The battle for peak-time public transport seats sees nearly half of us act oblivious to pregnant women searching for a seat, a study has revealed
Just six out of 10 morning and afternoon rush-hour commuters would give up their seat for an expectant mother, according to 2,000 regular public transport users.
It comes as part of the "I'm Expecting" campaign is leading calls for expectant mums to speak up when seats on trains and buses are not forthcoming.
In general, our attitudes to public transport seating revealed some shocking statistics in the study:
- One in four commuters chose not to give up their seat for a pregnant woman in case she wasn't actually expecting a child
- Worryingly, three in 10 of the study believed pregnant women should not be offered a seat until she is "visibly showing", 18% would offer seats during a woman's third trimester, 11% during the second and just 2% would offer up their seat when a woman is within her first three months of pregnancy
- One in 20 opted to keep their reserved seat, rather than give it up for an expectant mother
- 7% of women admitted they were mistaken for being pregnant and were offered a seat
- A staggering one fifth of mothers-to-be revealed they were "too embarrassed" to ask for a seat themselves
- One in five commuters said they were afraid of who they might offend by offering up a seat on public transport, and consequently didn't bother.
Anna Whitehouse, a campaigner and ambassador for the #ExpectingChange campaign launching on July 3, revealed the physical and mental stress of commuting for expectant mothers.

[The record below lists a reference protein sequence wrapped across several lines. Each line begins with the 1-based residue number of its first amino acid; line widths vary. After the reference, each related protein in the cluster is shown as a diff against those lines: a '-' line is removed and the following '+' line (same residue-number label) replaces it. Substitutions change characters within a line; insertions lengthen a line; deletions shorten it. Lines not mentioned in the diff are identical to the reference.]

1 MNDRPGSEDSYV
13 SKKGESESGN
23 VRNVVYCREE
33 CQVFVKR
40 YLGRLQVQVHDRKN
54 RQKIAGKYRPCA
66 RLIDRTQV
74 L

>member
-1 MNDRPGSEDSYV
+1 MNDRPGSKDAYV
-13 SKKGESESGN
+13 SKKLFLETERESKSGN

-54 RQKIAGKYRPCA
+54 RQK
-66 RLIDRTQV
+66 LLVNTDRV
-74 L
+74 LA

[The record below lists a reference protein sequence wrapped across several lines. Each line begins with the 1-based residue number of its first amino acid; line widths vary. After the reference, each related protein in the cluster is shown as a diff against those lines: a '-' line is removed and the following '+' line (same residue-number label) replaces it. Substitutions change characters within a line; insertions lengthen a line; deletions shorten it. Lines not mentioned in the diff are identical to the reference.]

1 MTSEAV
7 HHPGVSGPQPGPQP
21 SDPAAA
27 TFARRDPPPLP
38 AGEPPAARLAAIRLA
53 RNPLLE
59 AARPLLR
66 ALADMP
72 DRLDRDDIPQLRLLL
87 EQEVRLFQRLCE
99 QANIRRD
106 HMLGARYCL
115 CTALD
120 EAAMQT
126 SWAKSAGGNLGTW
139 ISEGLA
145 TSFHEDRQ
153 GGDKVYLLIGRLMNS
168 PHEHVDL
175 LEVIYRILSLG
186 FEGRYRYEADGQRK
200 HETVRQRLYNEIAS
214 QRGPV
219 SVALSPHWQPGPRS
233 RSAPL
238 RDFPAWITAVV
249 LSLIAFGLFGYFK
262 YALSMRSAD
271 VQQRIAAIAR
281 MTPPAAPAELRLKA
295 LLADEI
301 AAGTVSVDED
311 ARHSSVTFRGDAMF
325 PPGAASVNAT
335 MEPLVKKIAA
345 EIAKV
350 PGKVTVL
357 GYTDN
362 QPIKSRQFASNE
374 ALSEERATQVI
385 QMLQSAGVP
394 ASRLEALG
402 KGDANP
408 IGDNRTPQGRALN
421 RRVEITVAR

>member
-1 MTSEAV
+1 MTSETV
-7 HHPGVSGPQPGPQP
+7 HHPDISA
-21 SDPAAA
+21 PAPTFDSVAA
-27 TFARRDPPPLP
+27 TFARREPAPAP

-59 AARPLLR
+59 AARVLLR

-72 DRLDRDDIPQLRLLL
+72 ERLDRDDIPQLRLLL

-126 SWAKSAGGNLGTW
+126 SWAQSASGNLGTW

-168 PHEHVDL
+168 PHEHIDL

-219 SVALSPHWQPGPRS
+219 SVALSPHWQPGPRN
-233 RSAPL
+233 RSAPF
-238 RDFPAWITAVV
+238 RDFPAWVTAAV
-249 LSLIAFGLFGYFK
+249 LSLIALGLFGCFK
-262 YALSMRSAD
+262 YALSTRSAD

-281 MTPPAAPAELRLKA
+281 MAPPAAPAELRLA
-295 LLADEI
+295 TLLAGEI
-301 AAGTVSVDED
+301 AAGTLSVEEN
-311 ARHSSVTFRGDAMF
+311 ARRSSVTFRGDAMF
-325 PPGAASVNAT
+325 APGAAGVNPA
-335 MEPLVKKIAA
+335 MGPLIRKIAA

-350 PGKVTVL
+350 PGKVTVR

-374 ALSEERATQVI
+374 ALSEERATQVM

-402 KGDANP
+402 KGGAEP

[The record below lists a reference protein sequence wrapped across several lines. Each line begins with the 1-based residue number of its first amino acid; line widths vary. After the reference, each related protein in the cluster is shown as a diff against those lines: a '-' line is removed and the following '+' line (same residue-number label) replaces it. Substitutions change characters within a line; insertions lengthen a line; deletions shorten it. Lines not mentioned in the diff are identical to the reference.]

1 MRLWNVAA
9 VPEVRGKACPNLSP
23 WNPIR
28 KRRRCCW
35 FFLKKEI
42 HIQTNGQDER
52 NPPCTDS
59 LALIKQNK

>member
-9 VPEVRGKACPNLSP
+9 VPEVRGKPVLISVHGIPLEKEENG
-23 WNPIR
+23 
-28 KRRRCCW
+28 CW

Anna also revealed that the first 12 weeks of her pregnancy proved particularly challenging on public transport.
She said: "Pregnancy is not a weakness, but it is a vulnerability and I felt this during my first trimester in particular.
"Busy, hot, and cramped commuting conditions can be incredibly stressful both physically and mentally, and being able to sit down can make a difference.
"However, from my own experience, I find that people are either too engrossed in their phones to be aware of their surroundings, or won't offer their seat unless prompted.
"I’d encourage anyone who needs a seat on public transport to wear a badge and make eye contact. If that fails, don’t suffer in silence - ask for one!"
Natalie Cowley of Mama Mio, who commissioned the study, said: "We were surprised at the findings, as we’d expected everyone would offer up their seat to a pregnant woman.
"We were particularly shocked that only 2% said you should offer a seat to a woman in her first trimester, considering how many suffer from severe symptoms during this time, including sickness and fatigue."
The study also revealed that among the points of etiquette commuters are falling down on are: not letting people off before you get on, listening to excessively loud music and failure to move down the bus or train when space is limited.
If you are experiencing anxiety or depression whilst pregnant, don't feel that you're facing it alone. To find professional support and information visit Counselling Directory.
For information on public transport support for pregnant women, visit Made For Mums.